Studies examine osteoporosis management in women with fractures

Doctors often overlook osteoporosis and its associated risks in women who present with fractures, according to two recent studies. The first looked at bone mineral density (BMD) thresholds for pharmacologic intervention to prevent fractures. The second evaluated the management of osteoporosis in fracture patients.

Using data from the National Osteoporosis Risk Assessment, a multi-institutional group examined treatment thresholds one year after a bone densitometry exam (DEXA). The investigators were led by Dr. Ethel Siris from the Toni Stabile Osteoporosis Center at Columbia-Presbyterian Medical Center in New York City. Siris' co-authors are from institutions in California, Colorado, Maryland, and Pennsylvania.

The study included 149,542 Caucasian, postmenopausal women, ranging in age from 50-104. Baseline BMD was measured by peripheral bone DEXA at the heel, finger, or forearm. The patients were followed for the next 12 months.

The results showed that a total of 2,340 new osteoporotic fractures were reported by 2,259 women during that time period. "Fracture rates were highest in women with the lowest T scores," the group stated. "More than 80% of women who reported having a fracture within 12 months had peripheral T scores higher than -2.5, and two-thirds had T scores exceeding -2.0" (Obstetrical & Gynecological Survey, November 2004, Vol. 59:11, pp. 769-771).

The authors noted that treating only women with a T score of -2.5 or less would not significantly reduce fractures. Instead, physicians should pay closer attention to women with moderate loss of bone mass who are still at an increased fracture risk. In this study, even the women who had a lower T score still sustained 45% of the osteoporotic fractures and 56% of the hip fractures.

When these patients do go to the emergency room with fractures, they should be checked for osteoporosis, according to the second study presented at the 2004 American Osteopathic Association (AOA) meeting in San Francisco.

George Stamataros and co-authors from the University of Medicine and Dentistry of New Jersey in Newark looked at whether postmenopausal women, who were hospitalized for hip or vertebral fractures, had received pre-event treatment for osteoporosis. Also, they sought to determine if these women were discharged with a diagnosis of osteoporosis, as well as treatment recommendations.

"The significance of treating osteoporosis following a fracture becomes evident when considering that a previous fracture predicts a second one -- women who have suffered a postmenopausal fracture are more likely to have a subsequent fracture," the group wrote in a poster presentation.

For this retrospective review, data was collected from three New Jersey hospitals, resulting in records for 100 women (ages 55-89) who had been admitted for hip or vertebral fractures.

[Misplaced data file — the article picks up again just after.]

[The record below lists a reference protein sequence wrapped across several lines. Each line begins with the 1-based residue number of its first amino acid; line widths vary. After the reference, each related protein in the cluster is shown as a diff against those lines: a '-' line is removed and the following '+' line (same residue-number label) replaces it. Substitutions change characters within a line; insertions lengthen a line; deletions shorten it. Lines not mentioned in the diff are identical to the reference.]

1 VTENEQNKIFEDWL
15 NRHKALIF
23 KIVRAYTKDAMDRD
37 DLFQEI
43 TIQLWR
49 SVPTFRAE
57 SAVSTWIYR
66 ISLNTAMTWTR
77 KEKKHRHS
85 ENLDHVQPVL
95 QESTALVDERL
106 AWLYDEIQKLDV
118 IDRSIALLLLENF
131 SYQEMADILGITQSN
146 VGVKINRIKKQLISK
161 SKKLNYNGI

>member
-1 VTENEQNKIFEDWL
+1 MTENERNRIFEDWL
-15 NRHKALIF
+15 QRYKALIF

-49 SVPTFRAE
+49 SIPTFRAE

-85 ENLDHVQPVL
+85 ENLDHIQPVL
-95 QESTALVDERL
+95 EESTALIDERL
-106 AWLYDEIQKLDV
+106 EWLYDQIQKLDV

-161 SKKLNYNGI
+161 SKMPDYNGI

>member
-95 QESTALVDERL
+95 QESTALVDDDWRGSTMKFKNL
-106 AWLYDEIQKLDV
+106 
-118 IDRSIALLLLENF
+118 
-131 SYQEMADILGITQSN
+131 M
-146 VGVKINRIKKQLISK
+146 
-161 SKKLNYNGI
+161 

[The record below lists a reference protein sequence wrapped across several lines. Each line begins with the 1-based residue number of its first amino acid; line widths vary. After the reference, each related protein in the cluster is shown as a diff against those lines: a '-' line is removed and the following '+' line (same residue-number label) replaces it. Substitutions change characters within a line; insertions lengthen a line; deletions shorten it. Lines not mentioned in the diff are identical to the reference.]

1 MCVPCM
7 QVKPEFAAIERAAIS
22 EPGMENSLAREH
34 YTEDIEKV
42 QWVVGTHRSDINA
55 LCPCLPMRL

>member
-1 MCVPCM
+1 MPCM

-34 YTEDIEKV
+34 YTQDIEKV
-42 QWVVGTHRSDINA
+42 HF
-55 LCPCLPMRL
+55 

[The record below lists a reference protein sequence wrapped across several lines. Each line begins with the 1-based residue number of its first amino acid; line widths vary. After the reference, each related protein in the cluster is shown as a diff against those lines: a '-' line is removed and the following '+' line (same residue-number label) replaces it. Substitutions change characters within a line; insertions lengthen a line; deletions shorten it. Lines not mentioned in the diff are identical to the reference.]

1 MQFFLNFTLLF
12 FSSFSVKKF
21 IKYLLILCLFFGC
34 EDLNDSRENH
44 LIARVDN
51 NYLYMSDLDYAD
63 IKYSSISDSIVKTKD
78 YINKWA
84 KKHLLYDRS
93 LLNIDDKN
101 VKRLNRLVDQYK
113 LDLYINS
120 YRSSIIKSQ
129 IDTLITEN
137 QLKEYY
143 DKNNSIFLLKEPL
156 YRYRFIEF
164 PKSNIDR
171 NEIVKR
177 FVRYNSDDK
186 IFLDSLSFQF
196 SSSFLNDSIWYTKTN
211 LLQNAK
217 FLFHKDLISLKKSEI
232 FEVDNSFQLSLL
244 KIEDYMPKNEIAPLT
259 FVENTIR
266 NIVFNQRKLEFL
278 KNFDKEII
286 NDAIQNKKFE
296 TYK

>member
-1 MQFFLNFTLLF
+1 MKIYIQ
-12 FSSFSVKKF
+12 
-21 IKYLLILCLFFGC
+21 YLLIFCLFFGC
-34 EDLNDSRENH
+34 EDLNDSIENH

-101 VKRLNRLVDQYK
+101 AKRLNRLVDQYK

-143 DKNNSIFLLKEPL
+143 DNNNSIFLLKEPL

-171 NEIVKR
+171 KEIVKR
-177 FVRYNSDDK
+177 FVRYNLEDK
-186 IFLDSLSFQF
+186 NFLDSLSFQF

Their records were reviewed for the following osteoporosis-related information:

  • Admission diagnosis
  • Risk factors, such as age, weight, tobacco use, and estrogen deficiency
  • Discharge diagnosis
  • Treatment recommendations

Of the 100 women, 32 were admitted with an osteoporosis diagnosis and 68 were not. Of the 32 women, 47% were still discharged without a documented osteoporosis diagnosis, the authors found. Among the 68 women who were not checked for the disease, 89.7% still did not receive an official diagnosis at discharge.

The group also found that 77/100 patients had nine or more risk factors for osteoporosis. Of the 61 women who were not diagnosed either upon admission or at discharge, 72% had three or more risk factors.

For treatment, 33 women were prescribed some form of osteoporosis treatment, including calcium and vitamin D supplements and/or medications.

"Overall, these findings suggest there is an insufficient management of osteoporosis in postmenopausal women who have been hospitalized for a hip or vertebral fracture," the group concluded, despite the existence of National Osteoporosis Foundation guidelines recommending that these women, should they present with fractures, undergo a DEXA scan. The study results have inspired the authors to devise an in-house treatment plan at their institution.

Although experiments have been done with micro-CT and MRI for bone density testing, DEXA is still the gold standard. For screening purposes, women under 65 should undergo central DEXA (hip and spine). For women over 65, heel DEXA is preferred. Baseline screening should be done at the onset of menopause (AOA's Women and Wellness, September 2004, Vol. 1:2, pp. 10-14).

By Shalmali Pal staff writer
December 27, 2004

Related Reading

Rads urged to standardize reporting of vertebral fractures, November 23, 2004

Strontium ranelate reduces vertebral fracture risk in postmenopausal women, October 21, 2004

Half of older adults at risk for osteoporosis, U.S. report finds, October 15, 2004

Bone DEXA interpretation only as great as the sum of its parts, October 31, 2003

Copyright © 2004

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